29 5 / 2013


The Return of the Black Movie…

As a child of the 90’s, when I think back to my childhood, a few things come to mind:  Swatch watches, bright colored clothes, box braids, R&B, and black movies – good black movies – like  “The Inkwell,” “Love Jones,” “The Best Man,” “The Wood,” and “Love & Basketball.” Each film, in their own way, spoke to the Black experience in America. Actually paralleling the successful black shows that were on television, like Fresh Prince of Bel-Air, A Different World, and The Cosby Show, these projects both identified with and influenced Black culture at the same time, while exploring universal human emotions, like love, friendship, and social injustices. And, at often times, they crossed racial lines.  Mostly, because they were done in a way, that didn’t mock black people.

Now when we begin to compare these films to Hollywood’s most recent “Black” films – “Diary of a Mad Black Woman,” “Madea Goes to Jail” and “I Can Do Bad By Myself,” or even the most recent Terry Perry creation, “The Haves and The Have Nots,” I actually start to feel constricted, like the caricatures portrayed in these films.  Yes, these films grossed millions at the box office and they do obviously identify with a segment of the black population; yet to me, they only display one very small part of “Black America,” and isn’t art supposed to imitate life? All of life? I mean, for every one Tyler Perry movie, there should be one Lee Daniels, one Antoine Fuqua, and one Spike Lee movie. We need something to counter-balance the foolery. And, yes I know, we all enjoy a little foolery, but let’s embrace all parts of Black America – the foolery and the refined.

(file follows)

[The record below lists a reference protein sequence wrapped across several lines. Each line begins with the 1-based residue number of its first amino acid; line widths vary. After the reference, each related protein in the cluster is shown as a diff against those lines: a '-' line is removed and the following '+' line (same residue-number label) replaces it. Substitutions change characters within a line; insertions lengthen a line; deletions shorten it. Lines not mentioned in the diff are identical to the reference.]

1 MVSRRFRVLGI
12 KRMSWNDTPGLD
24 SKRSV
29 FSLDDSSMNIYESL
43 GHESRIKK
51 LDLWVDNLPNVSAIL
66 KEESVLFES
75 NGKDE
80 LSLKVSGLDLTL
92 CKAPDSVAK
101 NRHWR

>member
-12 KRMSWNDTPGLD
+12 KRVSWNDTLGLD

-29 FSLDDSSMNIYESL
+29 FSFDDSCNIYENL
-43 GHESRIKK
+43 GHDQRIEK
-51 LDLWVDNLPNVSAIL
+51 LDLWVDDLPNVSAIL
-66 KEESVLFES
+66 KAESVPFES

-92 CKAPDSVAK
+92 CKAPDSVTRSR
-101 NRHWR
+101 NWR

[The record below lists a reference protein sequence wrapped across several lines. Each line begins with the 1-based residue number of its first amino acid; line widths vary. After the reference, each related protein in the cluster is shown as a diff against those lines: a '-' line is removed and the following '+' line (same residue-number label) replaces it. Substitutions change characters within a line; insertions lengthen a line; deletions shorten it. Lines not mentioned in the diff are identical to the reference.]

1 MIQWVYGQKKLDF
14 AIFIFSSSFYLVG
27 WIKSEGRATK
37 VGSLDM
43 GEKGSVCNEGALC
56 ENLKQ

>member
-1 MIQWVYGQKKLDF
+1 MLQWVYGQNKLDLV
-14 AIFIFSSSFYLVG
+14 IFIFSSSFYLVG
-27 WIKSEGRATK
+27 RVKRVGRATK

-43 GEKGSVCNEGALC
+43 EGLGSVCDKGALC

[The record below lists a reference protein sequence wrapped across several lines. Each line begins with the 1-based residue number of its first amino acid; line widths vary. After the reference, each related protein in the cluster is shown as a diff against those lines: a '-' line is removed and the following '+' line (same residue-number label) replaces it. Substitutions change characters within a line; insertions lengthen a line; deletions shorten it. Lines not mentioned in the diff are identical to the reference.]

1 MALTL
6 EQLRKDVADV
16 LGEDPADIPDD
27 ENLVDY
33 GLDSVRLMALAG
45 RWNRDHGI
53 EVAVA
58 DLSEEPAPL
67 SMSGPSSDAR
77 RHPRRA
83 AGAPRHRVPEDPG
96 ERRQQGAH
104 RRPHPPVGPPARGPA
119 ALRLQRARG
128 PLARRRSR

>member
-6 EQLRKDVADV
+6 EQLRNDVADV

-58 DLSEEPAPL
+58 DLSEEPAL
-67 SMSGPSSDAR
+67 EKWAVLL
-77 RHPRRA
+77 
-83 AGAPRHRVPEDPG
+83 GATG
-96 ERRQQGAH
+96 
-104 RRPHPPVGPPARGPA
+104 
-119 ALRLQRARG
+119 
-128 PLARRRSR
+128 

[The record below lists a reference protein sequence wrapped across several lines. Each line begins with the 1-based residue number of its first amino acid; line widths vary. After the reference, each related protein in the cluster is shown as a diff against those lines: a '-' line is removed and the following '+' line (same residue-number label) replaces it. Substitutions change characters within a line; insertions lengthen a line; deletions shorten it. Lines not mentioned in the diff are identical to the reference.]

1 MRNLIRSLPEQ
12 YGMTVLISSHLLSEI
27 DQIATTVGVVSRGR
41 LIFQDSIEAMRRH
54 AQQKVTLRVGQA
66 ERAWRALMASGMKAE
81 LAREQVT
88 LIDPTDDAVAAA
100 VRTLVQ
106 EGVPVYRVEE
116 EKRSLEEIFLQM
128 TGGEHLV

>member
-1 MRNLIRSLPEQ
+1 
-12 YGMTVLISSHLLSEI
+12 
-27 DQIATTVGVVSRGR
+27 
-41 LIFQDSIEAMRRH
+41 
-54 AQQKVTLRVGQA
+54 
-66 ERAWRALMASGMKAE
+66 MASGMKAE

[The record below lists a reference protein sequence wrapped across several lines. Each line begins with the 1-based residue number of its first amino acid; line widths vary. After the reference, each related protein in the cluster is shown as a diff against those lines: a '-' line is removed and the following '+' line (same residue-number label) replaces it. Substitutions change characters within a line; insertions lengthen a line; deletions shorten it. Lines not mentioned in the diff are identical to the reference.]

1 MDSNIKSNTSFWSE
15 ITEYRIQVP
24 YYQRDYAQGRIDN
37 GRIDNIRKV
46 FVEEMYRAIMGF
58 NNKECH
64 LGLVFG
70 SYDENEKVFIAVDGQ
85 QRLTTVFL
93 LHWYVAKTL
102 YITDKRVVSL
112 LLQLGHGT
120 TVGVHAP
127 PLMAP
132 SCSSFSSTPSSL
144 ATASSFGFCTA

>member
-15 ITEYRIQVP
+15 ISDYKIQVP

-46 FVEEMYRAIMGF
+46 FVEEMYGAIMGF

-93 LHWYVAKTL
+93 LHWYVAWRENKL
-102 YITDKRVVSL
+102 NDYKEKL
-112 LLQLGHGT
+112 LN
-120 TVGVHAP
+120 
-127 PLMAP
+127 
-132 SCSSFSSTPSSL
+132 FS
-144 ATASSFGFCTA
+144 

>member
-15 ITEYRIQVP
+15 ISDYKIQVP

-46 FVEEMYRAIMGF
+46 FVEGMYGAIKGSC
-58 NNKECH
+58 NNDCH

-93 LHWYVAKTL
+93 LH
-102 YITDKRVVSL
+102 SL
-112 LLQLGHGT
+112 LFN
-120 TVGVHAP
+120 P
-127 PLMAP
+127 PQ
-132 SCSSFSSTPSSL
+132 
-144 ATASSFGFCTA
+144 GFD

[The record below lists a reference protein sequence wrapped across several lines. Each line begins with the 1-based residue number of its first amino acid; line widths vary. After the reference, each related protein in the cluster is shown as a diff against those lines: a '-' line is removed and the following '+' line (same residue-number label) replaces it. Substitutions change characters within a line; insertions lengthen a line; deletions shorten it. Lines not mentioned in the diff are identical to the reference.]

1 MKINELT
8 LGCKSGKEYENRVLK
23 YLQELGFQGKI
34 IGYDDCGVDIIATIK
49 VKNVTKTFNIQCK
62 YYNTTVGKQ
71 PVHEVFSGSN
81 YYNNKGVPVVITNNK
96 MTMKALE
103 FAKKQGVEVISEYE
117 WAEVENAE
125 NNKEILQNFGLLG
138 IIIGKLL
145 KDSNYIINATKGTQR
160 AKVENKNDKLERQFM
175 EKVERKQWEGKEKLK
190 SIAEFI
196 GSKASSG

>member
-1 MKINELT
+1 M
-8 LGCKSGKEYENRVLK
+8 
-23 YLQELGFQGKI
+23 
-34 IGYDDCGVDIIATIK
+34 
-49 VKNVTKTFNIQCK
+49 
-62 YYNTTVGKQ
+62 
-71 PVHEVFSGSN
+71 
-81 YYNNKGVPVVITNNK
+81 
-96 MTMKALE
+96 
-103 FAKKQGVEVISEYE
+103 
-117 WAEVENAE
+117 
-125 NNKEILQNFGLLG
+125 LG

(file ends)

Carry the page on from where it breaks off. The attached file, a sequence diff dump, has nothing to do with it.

Well, to my luck, I think my wishes have been granted.  I am happy to see the release of a several black films, starring all-star black casts that tell stories that are entertaining, relatable, and for lack of a better analogy, could even parallel mainstream white comedies. Comedies, that would typically star, Jennifer Aniston, Drew Barrymore, and Paul Rudd. Now, I’m not saying we don’t have further to go, but hey it’s a start!

Baggage Claim – Move over Gwyneth! Paula Patton’s the newest flight attendant and is joined by an all-star cast of Black actors, acting, ummm… normal. Yea, Black people fall in love too, and can poke fun at themselves in the same way, you may see in a Jennifer Aniston romantic comedy.

The Best Man Holiday – The entire cast of the original Best Man returns. Nia Long is a leading TV producer, Taye Diggs is a successful writer, and the stripper has even turned from being a lady of the night, to a lady of the day. The nostalgia that I experienced when I saw the trailer brought me back to high-school. I’ll definitely be seeing this in November.

Think Like A Man, II – Although I’m not a big fan of men telling women “how to act” or “how to win a man,” Steve Harvey does a great job bringing common issues facing women to life in this romantic comedy, and, does it in a way that is entertaining, universal, and somewhat empowering ( so it looks.)